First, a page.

Money classes could help many
Experts say reform to Australia’s personal finance sector is vital for the future wellbeing of Australian society.
A new paper by University of Melbourne academics calls for urgent action to address current and future financial challenges and to improve outcomes for all Australians.
The authors, comprising specialists from finance, law, computer science and service science, say the sector needs to regain the public’s trust by committing to a shared purpose: serving the community by improving individuals’ financial wellbeing.
Australians are losing trust in financial institutions, which holds them back from improving their financial situation, according to co-author Professor Carsten Murawski.
“About two-thirds of Australians face some level of financial vulnerability and stress. Financial concerns are now the number one concern among young people,” Professor Murawski said.
A nationally representative study commissioned by the University in the wake of the Royal Commission found that more than half the population (54 per cent of Australians) had been negatively affected by misconduct and other issues with financial service providers over the previous five years, with total estimated losses to households of $201 billion.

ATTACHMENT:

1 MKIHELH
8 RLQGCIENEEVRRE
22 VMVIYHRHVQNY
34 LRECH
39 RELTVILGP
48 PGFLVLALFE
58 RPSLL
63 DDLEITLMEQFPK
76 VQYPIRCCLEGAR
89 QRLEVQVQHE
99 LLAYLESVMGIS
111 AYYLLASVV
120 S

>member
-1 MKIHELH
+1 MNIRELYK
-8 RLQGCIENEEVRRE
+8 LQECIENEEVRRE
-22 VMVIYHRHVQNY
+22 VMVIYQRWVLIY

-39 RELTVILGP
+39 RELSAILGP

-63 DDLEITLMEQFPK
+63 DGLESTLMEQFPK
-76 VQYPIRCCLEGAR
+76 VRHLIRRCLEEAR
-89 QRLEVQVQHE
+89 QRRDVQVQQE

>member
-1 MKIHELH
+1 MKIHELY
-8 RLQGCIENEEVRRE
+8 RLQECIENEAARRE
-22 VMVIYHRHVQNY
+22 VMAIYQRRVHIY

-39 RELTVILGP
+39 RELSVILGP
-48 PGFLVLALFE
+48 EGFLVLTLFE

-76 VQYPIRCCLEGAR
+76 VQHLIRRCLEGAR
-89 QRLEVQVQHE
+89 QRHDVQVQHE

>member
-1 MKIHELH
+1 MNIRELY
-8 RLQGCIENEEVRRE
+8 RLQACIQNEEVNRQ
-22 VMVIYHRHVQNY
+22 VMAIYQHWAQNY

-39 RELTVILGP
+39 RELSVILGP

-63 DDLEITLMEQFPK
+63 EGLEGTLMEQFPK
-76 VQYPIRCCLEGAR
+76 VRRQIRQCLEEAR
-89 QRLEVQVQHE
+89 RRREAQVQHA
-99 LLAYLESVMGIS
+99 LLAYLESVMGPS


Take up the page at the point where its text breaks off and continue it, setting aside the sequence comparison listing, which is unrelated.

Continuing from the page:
The White Paper recommends the adoption of a National Financial Wellbeing Framework to define important financial wellbeing outcomes and set professional standards, as well as the establishment of a National Financial Wellbeing Agency responsible for whole-of-system coordination, including guidance on regulation.
Additionally, it recommends compulsory, evidenced-based financial literacy training be introduced in schools, TAFEs and universities to improve Australia’s low rates of financial literacy and capability.
“We need to reduce the complexity of regulation and be clearer about the standards we expect from people working in the finance community by tying regulation more closely to outcomes,” says co-author Associate Professor Godwin.
“Financial service providers should be subject to a duty to consider financial wellbeing in performing their functions and services.”